Until recently, paleography—the study of the form and slant of the letters of an ancient inscription—was the chief means of determining whether an inscription was authentic or a modern forgery. The shape of each ancient letter has developed throughout history. Every 25 or 50 years, the way a letter is written changes slightly. To make things more complicated, the letters may be written in formal script or in cursive script or in semi-formal or semi-cursive. In this way, an expert paleographer can date an inscription. And if all the letters don’t cohere, it spells forgery. It was commonly thought that it would be difficult, if not impossible, to fool an expert paleographer. A forger would need to be an expert paleographer himself/herself and also be an expert engraver or penman to carve the letters into the stone or write them on a piece of pottery.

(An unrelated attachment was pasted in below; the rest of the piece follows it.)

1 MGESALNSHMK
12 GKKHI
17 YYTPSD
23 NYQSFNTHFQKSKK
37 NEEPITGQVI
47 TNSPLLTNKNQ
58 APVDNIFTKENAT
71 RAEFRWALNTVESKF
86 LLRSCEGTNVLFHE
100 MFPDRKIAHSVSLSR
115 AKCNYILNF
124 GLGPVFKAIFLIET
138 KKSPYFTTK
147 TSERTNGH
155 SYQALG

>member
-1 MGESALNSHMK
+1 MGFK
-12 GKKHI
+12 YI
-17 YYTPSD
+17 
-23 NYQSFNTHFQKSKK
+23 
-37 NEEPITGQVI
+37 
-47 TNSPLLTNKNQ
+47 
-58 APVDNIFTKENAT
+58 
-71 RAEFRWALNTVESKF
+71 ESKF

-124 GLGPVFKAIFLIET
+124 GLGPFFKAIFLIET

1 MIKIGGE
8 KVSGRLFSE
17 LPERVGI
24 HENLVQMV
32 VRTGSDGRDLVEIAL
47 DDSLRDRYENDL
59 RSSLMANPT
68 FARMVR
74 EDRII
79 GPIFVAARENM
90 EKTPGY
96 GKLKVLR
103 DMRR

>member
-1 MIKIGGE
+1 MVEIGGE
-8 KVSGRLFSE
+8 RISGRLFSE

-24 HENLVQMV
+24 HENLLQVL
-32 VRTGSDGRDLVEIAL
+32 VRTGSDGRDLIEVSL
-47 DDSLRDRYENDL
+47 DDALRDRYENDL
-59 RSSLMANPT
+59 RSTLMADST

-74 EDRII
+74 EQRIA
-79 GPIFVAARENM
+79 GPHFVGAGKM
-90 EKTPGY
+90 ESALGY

The BAR article announcing the James ossuary inscription—“James, the son of Joseph, the brother of Jesus”—was written by one of the world’s most distinguished paleographers, André Lemaire of the Sorbonne. He was confident of the paleography; the inscription was authentic.
Because of the extraordinary nature of the inscription, we nevertheless sought the opinion of other leading paleographers—Harvard’s Frank Cross; Kyle McCarter, the Albright Professor at the Johns Hopkins University in Baltimore; Ada Yardeni, an Israeli specialist who wrote The Book of Hebrew Script. We also consulted an Aramaic specialist, Father Joseph Fitzmyer of the Catholic University of America in Washington, D.C. None found anything suspicious about the paleography.